The former First Minister Carwyn Jones has spoken about a possible return to frontline politics after he leaves the Senedd in May.
In the first edition of a new series of Face to Face he says that he’s been asked about standing in a future Westminster election. He says it’s unlikely but that he’s considering it.
When he stops being a Senedd Member, Carwyn Jones will be 53, still younger than many other politicians. When I asked him what he will do next, he admits that “there are other things I want to do.”
Would those things involve a return to politics?
“I wouldn’t stand for the Senedd again,” was his answer. “I think first of all you shouldn't go backwards and I think I've done 22 years, that’s a long time.”
What about the Westminster parliament?
“Honestly, I can't see it. Who knows? Some people have suggested it to me. But it will be a big thing really for myself, for the family in the next general election I'll be nearly 57” which, he thinks, makes it more challenging to start a new political career.
“The honest answer is, I doubt it, but you know a lot of people said to me, You should think about it. You'd have to convince my wife. The reality is, on balance the answer is probably no, but who knows.”
In the same interview he talks about the personal stresses and strains of being First Minister and dealing with family pressures such as serious illness.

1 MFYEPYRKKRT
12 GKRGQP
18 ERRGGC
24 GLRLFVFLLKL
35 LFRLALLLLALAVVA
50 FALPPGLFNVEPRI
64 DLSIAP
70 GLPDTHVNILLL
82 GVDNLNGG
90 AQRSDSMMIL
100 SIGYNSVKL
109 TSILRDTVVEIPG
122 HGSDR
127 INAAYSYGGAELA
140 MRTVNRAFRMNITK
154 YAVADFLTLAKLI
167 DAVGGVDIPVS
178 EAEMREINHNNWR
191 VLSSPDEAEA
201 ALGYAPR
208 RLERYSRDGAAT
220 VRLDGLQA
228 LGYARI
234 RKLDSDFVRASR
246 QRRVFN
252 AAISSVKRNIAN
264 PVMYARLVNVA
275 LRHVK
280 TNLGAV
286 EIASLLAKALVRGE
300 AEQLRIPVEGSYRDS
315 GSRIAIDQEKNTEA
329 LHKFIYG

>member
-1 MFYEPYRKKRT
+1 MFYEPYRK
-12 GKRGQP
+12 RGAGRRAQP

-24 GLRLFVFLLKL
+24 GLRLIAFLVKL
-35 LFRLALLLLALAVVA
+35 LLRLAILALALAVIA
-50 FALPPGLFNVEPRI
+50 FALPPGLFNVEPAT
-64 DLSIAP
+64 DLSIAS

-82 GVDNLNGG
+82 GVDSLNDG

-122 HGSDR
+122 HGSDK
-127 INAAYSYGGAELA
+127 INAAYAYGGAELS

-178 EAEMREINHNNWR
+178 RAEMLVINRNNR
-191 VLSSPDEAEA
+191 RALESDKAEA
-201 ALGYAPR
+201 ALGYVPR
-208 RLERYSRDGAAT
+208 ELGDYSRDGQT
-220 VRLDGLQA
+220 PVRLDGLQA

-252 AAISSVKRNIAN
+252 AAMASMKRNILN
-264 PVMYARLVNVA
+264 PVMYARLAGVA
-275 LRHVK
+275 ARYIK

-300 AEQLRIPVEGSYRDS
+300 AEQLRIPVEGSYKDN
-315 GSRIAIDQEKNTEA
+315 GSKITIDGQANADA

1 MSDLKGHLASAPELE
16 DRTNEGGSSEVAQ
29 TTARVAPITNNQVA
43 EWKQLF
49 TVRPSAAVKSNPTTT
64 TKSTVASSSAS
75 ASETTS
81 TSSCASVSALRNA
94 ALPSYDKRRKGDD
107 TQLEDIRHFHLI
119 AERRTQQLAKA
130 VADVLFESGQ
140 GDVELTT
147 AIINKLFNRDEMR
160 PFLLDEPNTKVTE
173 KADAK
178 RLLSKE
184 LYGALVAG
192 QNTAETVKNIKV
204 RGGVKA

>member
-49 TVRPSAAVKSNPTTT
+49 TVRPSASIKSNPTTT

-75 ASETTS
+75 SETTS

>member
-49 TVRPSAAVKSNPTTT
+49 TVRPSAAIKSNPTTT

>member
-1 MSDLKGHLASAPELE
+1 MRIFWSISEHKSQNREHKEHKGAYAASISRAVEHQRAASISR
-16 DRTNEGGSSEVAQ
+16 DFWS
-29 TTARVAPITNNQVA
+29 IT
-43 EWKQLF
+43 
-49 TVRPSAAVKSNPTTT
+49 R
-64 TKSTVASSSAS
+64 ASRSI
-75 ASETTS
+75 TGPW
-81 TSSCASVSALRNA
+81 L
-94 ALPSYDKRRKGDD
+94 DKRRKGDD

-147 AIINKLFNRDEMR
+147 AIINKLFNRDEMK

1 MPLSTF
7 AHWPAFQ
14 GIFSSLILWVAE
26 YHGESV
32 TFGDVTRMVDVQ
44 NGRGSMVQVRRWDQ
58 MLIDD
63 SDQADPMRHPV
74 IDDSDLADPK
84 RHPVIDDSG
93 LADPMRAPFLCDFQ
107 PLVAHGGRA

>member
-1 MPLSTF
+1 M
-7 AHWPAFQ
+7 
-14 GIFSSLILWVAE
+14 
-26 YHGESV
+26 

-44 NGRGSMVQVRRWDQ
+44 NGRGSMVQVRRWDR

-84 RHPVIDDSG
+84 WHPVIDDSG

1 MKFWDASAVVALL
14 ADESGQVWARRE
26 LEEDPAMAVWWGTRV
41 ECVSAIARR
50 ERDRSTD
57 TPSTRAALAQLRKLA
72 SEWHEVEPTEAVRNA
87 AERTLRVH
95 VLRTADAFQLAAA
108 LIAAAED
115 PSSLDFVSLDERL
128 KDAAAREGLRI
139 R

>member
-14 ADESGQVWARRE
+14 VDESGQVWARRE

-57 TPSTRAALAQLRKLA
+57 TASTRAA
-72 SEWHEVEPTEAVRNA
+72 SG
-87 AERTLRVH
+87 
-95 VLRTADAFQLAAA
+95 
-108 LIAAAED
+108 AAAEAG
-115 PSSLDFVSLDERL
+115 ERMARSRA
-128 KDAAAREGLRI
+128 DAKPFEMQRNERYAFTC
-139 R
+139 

And he talks about the effect on his mental health after the death of the former cabinet minister Carl Sargeant. He says he’s been reluctant to talk about it because Carl Sargeant’s family “have gone through more” than he did.
But he says “you wouldn’t be human if you didn’t go through a period of darkness.”
Medication, he says, wasn’t helpful to him but he feels he should speak about his experience so that other men in high pressure jobs are also able to talk about their own mental health.
“I think it's important to talk about these things because a lot of men have come to me and particularly said we are so grateful that you talked about this because we feel that we can't.
"What I found was, I could quite happily park that side of my character over there. When I came into work, I could function normally. It didn’t affect me at all at work and I think I could function normally. And yet when I went home, things were quite different.”
It’s a wide-ranging interview which takes in his thoughts on other leaders that he’s worked with, including the current Prime Minister Boris Johnson.
You can see what he thinks of him and what he makes of the way his successor has handled the cover pandemic in Face to Face, tonight at 10.45pm on ITV Cymru Wales.